Primary Resource

Francis Howard to William Blathwayt (1687)

In a letter to the Secretary of War, William Blathwayt, Francis Howard, Fifth Baron Howard of Effingham, describes displacing resistance leaders to royal authority on the Council.

Transcription from Original

Virginia, 7 March 1687

Sir,

I shall now particularly answer your obleidging letter of the 18 of July, and in the first place acknoledge the favour of the delivery of those letters I gave you the trouble of, but am concerned you did not freely Command that brace of Deere which came safe, as they were designed for you, being sent for the more certainty for your service should the others miscarry. The obligation I acknoledge was the greater to me, and I am ashamed this place affords nothing whereby I may expresse my sence of that and many others, but shall by the first proper convenience present you with a brace or two more hopeing they may have better fortune. As to the addresse from the Cockneys of this place, and the sermon on that Account, they were urgent with me that it might be sent by my recommendation, which that I might give all Countenance to that Infant society, I promised I would, but still with reference to your management, which hath been very prudent in that affaire, and they very well satisfyed with your answer. And I assure you so am I with what the King hath been pleased to Command concerning the late Assembly, and that he was pleased to approve of my proceedings, and so fully to reprove theirs. I did not receive the Kings Commands for their dissolution till they were neere a closure, so [I] did not execute them till all was finished. But then [I] caused the Kings letter to be publickly read, and so dissolved them by his Majestys spetiall Command. Had I prorogued them to a longer time upon the seasonable information you so kindly gave me of what measures I might expect; It would have been too late after they

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came in authenticated, to have called an other to have laide the Levy, before the Tobacco had been disposed of.

I have displaced Col. Ludwell from the Councill, haveing had it often in my thoughts, not only from the neglect he hath shewed to the Kings service in being seldome at the Councell since my being Governor, but from many exceptions I have taken to many of his proceedings, but I have more been slow and cautious in doeing of it to him than I should to an other least it might be lookt on to proceede from any particular dissatisfaction, but the reasons I have given for it to the Councill will I am sure acquitt me from any such thoughts, which I shall not trouble you with knowing you will heare them at the Councill Table. I have taken in them the freedome to mention your name for that I am confident you remember when I tooke my oath at the Councell table as Governor of this place my Lord Keeper North and diverse other Lords asked me If I would not have Col. Ludwell put out of the Councill, or if I knew no objections against him. I answered I was a stranger to him but had heard he had been troublesome to former Governors but I knew what his Majesty had intrusted me with and if I see it requisite for his Majestys service should execute. And that then they displaced him two, or three [places] lower in the Councill, that he might not be in a possibility of being president of it, which if occasion requires, I desire the favour of you to owne. I shall place Col. Allerton in his rome, being formerly recommended by my Lord Culpeper as a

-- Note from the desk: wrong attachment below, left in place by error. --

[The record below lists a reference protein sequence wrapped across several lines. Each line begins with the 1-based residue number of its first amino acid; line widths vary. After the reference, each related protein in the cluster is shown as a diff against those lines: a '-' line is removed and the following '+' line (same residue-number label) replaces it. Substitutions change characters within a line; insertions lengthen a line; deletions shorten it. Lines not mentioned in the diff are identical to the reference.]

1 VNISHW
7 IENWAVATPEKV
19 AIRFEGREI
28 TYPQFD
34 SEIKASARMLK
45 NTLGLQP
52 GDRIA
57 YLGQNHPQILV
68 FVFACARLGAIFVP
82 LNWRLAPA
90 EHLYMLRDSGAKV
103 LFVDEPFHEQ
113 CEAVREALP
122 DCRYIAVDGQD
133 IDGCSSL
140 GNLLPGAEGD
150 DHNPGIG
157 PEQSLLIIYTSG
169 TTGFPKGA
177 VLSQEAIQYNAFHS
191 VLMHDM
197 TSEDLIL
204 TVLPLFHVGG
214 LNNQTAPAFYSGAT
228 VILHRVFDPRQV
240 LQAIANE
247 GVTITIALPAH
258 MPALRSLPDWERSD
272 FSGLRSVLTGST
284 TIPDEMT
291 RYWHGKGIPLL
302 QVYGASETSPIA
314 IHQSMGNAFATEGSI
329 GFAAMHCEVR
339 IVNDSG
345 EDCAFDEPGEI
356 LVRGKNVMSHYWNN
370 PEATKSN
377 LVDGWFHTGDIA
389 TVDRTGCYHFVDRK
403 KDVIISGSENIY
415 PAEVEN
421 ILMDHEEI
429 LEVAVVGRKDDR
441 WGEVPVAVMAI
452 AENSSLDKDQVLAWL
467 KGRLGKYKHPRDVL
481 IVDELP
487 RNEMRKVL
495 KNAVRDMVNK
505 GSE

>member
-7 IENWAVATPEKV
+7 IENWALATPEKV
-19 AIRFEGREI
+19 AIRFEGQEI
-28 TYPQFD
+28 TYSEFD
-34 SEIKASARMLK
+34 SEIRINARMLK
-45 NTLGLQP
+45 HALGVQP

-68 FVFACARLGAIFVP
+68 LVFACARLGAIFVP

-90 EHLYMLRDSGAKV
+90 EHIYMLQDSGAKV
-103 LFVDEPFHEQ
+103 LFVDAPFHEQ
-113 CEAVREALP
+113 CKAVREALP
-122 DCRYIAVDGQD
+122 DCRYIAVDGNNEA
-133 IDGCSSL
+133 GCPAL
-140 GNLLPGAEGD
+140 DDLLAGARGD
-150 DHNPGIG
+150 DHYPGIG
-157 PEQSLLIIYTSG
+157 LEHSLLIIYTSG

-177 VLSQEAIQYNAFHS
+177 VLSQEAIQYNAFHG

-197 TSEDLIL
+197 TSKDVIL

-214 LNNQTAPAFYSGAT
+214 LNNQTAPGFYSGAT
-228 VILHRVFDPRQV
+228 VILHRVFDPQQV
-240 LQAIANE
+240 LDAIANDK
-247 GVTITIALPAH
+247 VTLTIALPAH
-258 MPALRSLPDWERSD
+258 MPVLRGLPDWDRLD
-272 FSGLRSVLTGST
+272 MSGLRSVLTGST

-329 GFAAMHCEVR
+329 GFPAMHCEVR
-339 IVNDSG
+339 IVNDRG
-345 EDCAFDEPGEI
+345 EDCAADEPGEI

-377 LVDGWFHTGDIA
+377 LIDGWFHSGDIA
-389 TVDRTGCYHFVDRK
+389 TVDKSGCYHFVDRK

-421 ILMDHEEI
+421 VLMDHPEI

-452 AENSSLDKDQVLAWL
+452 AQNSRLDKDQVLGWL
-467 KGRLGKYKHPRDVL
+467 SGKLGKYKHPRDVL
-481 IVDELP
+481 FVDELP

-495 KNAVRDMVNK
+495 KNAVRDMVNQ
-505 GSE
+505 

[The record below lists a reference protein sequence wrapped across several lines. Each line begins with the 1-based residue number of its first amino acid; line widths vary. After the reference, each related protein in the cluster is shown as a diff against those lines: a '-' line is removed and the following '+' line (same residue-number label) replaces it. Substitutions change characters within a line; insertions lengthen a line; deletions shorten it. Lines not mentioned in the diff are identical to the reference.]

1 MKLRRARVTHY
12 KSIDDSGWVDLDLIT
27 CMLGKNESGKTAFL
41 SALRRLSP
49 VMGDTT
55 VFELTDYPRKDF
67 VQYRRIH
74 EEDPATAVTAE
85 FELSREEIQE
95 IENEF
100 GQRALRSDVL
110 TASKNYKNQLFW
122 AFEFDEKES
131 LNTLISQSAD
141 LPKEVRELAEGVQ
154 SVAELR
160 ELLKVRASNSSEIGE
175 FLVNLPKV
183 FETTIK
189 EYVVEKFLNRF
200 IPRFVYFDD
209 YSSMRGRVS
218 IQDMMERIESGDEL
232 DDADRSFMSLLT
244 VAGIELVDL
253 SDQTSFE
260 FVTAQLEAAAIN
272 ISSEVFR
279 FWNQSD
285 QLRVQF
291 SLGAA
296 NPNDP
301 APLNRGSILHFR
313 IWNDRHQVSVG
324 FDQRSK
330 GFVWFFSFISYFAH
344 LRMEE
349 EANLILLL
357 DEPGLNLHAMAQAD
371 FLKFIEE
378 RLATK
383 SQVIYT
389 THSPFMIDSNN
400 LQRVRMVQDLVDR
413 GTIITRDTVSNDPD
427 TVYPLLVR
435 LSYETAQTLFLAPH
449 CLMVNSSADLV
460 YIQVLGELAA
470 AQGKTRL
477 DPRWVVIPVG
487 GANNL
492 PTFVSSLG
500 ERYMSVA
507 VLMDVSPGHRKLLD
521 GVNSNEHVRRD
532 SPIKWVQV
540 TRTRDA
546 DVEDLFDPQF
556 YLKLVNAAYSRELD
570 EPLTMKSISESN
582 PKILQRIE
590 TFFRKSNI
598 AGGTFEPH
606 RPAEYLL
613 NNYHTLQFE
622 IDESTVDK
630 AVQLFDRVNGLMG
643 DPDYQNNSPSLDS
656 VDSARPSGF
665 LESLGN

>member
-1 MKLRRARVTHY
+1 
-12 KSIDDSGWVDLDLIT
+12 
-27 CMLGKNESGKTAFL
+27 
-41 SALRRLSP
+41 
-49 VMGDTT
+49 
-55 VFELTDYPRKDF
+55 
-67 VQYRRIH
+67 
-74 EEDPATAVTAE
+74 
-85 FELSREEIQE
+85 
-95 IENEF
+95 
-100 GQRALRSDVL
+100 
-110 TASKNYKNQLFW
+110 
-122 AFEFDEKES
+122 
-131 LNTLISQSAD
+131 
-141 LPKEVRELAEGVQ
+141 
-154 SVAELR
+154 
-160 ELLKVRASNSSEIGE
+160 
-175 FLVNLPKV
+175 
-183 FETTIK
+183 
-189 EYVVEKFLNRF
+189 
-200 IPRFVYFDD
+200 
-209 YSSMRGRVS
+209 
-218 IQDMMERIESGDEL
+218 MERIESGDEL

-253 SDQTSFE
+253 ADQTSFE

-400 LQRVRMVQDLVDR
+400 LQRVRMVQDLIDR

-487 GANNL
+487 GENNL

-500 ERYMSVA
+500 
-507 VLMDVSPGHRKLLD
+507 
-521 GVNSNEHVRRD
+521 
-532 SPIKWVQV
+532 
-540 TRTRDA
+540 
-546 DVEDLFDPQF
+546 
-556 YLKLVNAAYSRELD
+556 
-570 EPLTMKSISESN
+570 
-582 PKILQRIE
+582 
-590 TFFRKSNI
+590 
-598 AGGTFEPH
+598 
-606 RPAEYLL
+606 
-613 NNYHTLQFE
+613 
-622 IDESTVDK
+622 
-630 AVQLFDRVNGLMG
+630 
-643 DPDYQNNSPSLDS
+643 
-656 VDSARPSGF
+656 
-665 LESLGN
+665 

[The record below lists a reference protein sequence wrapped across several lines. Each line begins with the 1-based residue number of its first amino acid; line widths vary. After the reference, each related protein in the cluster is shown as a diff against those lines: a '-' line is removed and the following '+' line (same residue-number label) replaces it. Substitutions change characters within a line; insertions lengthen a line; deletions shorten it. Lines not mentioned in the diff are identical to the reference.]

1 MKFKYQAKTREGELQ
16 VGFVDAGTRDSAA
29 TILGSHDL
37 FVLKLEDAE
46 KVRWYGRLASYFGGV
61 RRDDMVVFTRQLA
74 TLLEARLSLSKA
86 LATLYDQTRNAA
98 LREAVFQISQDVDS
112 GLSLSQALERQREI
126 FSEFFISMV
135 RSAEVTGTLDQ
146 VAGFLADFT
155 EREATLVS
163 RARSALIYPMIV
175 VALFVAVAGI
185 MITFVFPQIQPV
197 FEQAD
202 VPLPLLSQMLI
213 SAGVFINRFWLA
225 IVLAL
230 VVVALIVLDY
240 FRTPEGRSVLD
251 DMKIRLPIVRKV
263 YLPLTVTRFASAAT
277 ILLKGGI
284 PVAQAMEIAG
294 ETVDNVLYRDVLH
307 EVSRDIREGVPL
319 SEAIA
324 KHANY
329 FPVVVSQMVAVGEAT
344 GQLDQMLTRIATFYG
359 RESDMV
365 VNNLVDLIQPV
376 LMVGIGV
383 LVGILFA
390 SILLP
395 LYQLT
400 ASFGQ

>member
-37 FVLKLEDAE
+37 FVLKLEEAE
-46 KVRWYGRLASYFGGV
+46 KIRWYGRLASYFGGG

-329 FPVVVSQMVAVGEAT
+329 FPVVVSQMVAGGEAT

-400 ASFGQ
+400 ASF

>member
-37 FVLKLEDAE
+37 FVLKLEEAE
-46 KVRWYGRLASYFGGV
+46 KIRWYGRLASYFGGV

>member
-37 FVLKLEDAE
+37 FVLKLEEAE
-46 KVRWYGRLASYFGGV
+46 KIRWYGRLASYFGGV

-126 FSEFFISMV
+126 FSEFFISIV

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person fitting and deserveing, upon which I had an Instruction from the late King to putt him in the first vacancy, And I finding him fully to answer that Character, I shall now persue that order.

I heare my Lord Baltemores affairs as to Maryland proceede not so favorable as he desires as to evidences in that point. I suppose Mr. Secretary hath given you an Account how he was dysappointed of what was promised.

The laws of Virginia are now revised and Corrected and shall be speedily presented to his Majesty for his approbation and disallowance.

I have received the favour of yours by Mr. Wood, he shall want no assistance, or Countenance that I can give him, that I may shew my desire to serve you personally, by my readinesse to doe it to those you recommend. Wee have here a report that Col. Dungan is called home, and my Lord Granard to succeed him in that Government. I hope it is not so, having had no Account of it from yourselfe or Mr. Povey. They say it is for his advantage, but that I feare can hardly bee; I should be sorry for it haveing a great service for. All ships that have come hither since August report that the Dunbarton Frigate is Comeing hither, and some say she sayled with them the latter end of November. I can hardly credit it haveing no intelligence of it from you, but that it is given out so though designed for some other place, To heare if all matters that Concerne Virginia or these Western parts as soone or before others is of great use and service to me, and which I thanke you. I have not failed hitherto unlesse in these, which makes me diffident of them, though [I] should be glad should that Frigate come hither, it being greater honour and safety to the Government.

I have writt to Bishops to whome the Care of the Exclesiasticall Jurisdiction for the Plantations are at present Committed for a supply of Ministers, having many vacancys at present here.

Sir I cannot conclude these without assureing you that no friend you have participates more with you in the sence of your good fortune, by the addition the King hath been pleased so deservedly to confer on you, Then your very affectionate friend and humble servant,

Effingham